equations, verbal descriptions, tables, and graphs or draw diagrams of important

features and relationships, graph data, and search for regularity or trends. Younger

students might rely on using concrete objects or pictures to help conceptualize

and solve a problem.

- Mathematics for All
- Multiple Entry Points
- Multiple contexts and representations

- At the same time, all students must have the opportunity to learn and meet the same high standards if they are to access the knowledge and skills necessary in their post-school lives.

- Mathematics performance and learning of groups that have traditionally been underrepresented in mathematics fields can be improved by interventions that address social, affective, and motivational factors.

All-encompassing recommendations that instruction should be entirely

“student centered” or “teacher directed” are not supported by research. If

such recommendations exist, they should be rescinded. If they are being

considered, they should be avoided. High-quality research does not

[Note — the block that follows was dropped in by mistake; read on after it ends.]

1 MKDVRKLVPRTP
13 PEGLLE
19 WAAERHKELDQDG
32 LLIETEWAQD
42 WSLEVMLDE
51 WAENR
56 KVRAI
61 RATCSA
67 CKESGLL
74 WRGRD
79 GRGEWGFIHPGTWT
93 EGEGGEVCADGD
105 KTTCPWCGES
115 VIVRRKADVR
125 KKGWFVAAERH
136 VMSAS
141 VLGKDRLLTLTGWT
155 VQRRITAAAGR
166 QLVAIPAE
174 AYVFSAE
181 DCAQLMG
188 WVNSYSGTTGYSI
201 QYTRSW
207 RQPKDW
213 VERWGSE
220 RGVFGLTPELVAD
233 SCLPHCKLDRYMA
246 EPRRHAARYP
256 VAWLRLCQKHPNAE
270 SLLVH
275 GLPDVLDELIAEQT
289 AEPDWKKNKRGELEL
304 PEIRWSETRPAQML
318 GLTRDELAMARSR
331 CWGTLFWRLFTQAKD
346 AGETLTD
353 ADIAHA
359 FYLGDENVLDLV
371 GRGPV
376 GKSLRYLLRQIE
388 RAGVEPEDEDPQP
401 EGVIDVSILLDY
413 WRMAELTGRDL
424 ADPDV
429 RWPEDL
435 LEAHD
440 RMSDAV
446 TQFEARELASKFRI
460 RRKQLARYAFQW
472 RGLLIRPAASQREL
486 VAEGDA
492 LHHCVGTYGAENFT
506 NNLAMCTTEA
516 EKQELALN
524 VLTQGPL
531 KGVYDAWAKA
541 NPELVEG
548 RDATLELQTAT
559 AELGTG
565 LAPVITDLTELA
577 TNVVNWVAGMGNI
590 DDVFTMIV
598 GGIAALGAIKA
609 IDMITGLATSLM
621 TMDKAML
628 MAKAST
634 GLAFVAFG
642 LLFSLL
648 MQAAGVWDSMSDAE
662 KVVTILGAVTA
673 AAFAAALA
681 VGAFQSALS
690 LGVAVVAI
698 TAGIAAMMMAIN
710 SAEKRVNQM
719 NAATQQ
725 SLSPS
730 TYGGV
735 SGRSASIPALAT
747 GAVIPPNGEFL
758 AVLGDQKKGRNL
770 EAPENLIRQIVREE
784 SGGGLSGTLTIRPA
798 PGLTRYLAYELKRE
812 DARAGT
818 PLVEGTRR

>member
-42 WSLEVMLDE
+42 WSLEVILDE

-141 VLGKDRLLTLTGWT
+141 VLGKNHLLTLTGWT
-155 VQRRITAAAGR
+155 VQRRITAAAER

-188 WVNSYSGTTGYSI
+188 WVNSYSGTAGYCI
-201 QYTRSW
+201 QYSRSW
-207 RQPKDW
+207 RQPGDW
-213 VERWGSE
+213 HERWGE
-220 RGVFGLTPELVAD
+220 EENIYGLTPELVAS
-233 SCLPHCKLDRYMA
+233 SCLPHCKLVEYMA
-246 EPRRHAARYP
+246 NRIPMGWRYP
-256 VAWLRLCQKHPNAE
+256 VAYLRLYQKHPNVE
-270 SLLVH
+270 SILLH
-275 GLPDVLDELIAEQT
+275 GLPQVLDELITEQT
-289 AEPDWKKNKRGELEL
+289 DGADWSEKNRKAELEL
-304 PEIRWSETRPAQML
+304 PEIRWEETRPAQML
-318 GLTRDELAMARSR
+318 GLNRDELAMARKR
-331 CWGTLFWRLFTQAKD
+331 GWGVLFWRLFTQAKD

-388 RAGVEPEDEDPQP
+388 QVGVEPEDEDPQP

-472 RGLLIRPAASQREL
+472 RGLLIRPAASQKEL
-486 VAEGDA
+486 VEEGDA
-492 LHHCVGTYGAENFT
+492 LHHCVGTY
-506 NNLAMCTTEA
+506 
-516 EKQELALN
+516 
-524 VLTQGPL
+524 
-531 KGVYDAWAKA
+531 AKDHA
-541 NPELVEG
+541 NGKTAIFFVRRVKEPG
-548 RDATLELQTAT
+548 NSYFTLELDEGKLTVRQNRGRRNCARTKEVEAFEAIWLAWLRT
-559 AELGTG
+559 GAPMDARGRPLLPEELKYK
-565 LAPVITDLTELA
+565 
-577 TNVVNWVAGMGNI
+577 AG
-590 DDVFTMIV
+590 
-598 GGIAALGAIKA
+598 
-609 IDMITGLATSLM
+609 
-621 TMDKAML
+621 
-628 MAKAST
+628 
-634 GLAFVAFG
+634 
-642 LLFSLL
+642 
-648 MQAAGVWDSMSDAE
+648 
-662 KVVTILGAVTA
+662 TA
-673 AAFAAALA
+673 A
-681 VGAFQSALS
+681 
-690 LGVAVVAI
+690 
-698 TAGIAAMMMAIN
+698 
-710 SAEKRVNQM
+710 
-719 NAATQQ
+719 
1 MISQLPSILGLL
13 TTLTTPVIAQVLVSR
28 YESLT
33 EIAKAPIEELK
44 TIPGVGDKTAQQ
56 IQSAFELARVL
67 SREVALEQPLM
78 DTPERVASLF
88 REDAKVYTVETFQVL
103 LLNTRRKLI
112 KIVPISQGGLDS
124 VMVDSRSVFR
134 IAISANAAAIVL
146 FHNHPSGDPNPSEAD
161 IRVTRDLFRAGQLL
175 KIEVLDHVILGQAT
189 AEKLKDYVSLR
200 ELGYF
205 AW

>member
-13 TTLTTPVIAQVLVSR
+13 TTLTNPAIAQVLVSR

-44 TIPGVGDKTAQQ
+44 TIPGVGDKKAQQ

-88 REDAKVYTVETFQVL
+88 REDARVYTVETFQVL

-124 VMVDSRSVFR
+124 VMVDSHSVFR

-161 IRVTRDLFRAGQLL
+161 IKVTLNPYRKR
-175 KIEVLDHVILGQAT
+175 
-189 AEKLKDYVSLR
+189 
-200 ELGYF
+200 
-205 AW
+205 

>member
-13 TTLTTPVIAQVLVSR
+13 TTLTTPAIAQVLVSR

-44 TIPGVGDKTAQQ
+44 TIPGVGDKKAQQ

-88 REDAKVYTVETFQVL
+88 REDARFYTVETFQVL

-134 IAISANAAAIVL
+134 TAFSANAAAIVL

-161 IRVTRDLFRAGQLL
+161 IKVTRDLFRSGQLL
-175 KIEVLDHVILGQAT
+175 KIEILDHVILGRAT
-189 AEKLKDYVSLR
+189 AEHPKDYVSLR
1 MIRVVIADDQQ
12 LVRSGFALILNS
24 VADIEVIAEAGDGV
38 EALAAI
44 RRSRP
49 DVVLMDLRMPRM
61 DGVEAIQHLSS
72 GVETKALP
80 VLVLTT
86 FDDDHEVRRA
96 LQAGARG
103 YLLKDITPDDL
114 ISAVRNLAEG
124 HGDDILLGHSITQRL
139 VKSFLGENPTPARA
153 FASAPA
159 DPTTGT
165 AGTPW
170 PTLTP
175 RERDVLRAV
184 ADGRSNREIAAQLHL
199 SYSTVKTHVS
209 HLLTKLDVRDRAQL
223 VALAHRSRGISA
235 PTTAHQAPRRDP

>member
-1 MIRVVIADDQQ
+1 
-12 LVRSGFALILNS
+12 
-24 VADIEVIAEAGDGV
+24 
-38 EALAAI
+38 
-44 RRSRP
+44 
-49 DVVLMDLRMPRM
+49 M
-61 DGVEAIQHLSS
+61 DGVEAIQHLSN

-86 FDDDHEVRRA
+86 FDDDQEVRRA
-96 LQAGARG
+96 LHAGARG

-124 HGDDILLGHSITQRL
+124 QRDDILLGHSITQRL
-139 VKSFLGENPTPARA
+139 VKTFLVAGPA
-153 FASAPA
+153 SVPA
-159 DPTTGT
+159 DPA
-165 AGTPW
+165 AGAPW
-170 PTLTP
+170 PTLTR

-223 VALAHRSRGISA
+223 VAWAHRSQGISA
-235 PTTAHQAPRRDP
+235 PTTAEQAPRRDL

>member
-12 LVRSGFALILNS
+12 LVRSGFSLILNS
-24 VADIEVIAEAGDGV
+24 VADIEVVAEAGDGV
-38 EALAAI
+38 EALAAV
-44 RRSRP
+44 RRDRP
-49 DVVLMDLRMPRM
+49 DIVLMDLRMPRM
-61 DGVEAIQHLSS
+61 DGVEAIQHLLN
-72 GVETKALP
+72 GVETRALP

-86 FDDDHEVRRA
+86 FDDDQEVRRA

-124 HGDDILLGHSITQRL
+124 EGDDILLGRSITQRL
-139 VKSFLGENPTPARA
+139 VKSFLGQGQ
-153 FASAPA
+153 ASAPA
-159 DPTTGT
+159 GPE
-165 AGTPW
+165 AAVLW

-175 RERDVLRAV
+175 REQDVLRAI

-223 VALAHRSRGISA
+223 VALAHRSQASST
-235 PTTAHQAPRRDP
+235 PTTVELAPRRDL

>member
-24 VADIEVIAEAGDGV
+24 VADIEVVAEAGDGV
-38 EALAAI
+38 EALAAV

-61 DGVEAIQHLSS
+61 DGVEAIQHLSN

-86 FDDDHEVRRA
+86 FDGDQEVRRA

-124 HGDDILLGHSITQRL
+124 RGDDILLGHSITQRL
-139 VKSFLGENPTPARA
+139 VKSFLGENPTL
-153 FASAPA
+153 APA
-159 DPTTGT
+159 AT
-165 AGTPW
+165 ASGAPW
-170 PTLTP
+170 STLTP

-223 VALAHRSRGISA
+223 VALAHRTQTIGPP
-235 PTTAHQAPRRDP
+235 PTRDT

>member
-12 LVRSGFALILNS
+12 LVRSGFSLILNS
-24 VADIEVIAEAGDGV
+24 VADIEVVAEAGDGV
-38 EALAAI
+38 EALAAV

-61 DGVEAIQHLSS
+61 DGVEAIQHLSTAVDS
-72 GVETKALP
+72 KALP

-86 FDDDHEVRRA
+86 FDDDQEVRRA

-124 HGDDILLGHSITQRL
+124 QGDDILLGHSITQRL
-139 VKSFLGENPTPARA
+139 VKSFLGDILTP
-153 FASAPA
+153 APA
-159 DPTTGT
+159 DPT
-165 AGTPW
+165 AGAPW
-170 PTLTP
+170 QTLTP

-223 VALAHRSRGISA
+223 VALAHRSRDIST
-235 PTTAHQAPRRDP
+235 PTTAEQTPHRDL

support the exclusive use of either approach.

- These Standards do not dictate curriculum or teaching methods.

- Learning opportunities will continue to vary across schools and
school systems, and educators should make every effort to meet the needs of

individual students based on their current understanding

- Multiple entry points
- Concrete to abstract
- Connections
- Old or new??

- Asking a student to understand something means asking a teacher to assess whether the student has understood it.
- The student who can explain the rule
understands the mathematics, and may have a better chance to succeed at a less familiar task such as expanding (a + b + c)(x + y)

- Short Answer (including MC)
- Extended Answer
- Scaffold Questions
- See triangle toothpicks
- From ISBE assessment tasks

- ISAT
- Naep questions http://nces.ed.gov/nationsreportcard/itmrlsx/landing.aspx
- Dare to compare and TIMSS http://nces.ed.gov/nceskids/eyk/index.asp
- http://nces.ed.gov/timss/educators.asp

- 1. Shift Happens and the Need for Shift
- 2. Focus on Problem Solving
- 3. Key Concepts in Multiple Contexts
- 4. Quality over Quantity
- 5. Balance
- 6. Diverse Learners, Methods, and Assessments

- Reinforce current best practices
- Represent uniform and common focus
- Significant in their development and shared purpose
- But maybe not all that ‘new’
- A cohesive collection of what we already ‘knew’

- Common core
http://faculty.wiu.edu/JR-Olsen/wiu/common-core/front.html

- Research and reports page
http://faculty.wiu.edu/JR-Olsen/wiu/research/ed-res-1.htm

- PSAE and ACT http://www.wiu.edu/users/mfrrm1/psaewebsites/PracticeMaterials.html

- http://www.wiu.edu/users/mfrrm1/psaewebsites/PracticeMaterials.html